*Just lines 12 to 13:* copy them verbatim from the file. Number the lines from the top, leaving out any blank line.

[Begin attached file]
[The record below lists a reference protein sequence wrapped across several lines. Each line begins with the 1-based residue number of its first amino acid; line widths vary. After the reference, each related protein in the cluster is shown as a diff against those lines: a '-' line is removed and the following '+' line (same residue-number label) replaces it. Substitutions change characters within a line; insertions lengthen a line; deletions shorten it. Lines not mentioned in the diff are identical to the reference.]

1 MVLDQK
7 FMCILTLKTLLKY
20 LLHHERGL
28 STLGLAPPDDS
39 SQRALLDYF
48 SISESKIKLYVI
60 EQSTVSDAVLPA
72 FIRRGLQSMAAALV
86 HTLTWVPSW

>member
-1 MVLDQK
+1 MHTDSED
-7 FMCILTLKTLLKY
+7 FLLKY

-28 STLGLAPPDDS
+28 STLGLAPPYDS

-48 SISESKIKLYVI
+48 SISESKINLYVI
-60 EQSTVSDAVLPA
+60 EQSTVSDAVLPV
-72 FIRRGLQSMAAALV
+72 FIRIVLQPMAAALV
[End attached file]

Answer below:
-1 MVLDQK
+1 MHTDSED